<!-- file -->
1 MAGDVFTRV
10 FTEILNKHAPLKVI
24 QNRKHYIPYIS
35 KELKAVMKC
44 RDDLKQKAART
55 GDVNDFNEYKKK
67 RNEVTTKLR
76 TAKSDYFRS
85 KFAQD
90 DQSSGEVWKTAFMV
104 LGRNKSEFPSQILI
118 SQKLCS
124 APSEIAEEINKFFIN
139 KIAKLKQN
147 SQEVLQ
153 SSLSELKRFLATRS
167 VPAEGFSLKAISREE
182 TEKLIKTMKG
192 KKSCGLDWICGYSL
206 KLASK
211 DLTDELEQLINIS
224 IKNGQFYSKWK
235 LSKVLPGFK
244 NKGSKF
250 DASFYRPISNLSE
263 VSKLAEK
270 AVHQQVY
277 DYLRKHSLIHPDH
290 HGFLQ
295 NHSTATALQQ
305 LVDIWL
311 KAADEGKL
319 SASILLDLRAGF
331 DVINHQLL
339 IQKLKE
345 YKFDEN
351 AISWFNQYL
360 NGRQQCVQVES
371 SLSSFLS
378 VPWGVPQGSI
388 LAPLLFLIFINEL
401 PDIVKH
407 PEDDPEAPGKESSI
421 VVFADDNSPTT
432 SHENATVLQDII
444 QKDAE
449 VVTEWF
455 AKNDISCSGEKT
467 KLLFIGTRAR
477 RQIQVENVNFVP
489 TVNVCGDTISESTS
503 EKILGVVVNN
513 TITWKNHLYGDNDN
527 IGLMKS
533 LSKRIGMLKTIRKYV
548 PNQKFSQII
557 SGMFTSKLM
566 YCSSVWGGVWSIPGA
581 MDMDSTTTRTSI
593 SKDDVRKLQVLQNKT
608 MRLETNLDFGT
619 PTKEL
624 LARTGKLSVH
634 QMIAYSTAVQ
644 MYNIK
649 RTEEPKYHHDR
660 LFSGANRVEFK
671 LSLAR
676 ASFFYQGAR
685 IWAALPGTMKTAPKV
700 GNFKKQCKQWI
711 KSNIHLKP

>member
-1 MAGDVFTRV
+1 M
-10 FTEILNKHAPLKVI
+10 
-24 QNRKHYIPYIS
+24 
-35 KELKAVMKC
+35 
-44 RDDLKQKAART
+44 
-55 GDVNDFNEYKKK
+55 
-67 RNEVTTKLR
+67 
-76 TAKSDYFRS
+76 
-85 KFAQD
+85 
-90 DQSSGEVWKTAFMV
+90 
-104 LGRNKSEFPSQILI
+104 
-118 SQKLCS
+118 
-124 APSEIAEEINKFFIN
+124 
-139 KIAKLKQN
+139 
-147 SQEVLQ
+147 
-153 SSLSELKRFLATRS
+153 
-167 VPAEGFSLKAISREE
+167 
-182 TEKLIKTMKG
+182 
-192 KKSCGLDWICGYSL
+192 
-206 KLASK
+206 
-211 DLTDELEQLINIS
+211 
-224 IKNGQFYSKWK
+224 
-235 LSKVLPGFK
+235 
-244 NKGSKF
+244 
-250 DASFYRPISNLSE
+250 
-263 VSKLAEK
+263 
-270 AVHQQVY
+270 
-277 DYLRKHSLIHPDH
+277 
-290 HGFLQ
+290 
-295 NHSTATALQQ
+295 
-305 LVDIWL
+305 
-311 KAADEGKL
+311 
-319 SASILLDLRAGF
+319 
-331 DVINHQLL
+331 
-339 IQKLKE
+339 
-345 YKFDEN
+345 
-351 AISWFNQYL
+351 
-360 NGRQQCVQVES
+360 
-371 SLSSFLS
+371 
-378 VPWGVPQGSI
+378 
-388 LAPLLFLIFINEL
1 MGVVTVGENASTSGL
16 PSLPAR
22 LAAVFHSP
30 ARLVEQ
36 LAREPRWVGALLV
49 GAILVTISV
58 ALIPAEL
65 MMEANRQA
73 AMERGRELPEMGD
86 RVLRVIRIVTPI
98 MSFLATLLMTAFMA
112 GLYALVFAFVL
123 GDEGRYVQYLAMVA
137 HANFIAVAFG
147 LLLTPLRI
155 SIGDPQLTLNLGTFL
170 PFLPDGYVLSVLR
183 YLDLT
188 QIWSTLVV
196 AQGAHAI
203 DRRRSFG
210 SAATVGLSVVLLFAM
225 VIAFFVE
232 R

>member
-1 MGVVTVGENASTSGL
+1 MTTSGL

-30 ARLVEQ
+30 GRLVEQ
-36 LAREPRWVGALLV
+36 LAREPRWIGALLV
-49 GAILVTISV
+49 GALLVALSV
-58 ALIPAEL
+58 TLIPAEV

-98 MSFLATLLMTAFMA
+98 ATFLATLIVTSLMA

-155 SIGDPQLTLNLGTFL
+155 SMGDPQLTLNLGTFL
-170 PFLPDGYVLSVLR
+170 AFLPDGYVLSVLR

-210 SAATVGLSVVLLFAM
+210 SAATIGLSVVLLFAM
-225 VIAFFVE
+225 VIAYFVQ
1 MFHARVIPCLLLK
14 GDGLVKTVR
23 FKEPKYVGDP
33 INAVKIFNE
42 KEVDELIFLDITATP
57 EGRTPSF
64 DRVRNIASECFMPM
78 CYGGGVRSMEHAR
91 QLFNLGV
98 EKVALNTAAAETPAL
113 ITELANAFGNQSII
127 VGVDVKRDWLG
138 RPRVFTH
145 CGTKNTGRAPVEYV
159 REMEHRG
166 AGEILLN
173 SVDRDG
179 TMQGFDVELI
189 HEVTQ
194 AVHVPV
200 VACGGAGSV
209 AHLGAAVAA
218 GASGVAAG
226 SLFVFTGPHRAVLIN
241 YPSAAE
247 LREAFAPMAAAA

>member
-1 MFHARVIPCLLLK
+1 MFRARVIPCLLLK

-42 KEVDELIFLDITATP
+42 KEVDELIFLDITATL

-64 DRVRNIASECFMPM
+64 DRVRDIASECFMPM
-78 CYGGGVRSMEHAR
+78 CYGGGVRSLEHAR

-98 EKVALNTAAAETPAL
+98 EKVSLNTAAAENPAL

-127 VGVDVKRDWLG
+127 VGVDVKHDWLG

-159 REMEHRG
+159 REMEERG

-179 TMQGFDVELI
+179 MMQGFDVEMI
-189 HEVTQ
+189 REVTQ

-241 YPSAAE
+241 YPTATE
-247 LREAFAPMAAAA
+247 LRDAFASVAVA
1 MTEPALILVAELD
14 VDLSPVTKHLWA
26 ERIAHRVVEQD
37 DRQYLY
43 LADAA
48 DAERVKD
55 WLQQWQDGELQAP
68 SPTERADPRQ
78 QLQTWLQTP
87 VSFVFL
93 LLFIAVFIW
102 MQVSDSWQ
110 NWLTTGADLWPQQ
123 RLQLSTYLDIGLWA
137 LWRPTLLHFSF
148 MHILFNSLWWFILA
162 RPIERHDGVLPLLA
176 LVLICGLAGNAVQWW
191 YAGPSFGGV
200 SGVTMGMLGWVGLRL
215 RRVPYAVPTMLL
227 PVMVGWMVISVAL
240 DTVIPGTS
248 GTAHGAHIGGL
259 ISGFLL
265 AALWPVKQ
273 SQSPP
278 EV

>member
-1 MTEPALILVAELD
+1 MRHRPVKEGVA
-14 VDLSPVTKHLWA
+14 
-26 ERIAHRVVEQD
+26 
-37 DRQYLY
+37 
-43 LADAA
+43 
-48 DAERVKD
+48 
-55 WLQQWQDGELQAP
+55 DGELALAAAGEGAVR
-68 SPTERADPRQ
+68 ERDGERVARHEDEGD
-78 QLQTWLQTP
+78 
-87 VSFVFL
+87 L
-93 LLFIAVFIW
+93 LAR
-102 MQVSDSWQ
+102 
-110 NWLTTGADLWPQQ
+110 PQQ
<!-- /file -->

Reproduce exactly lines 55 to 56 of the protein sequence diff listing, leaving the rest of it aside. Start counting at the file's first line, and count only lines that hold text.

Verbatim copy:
533 LSKRIGMLKTIRKYV
548 PNQKFSQII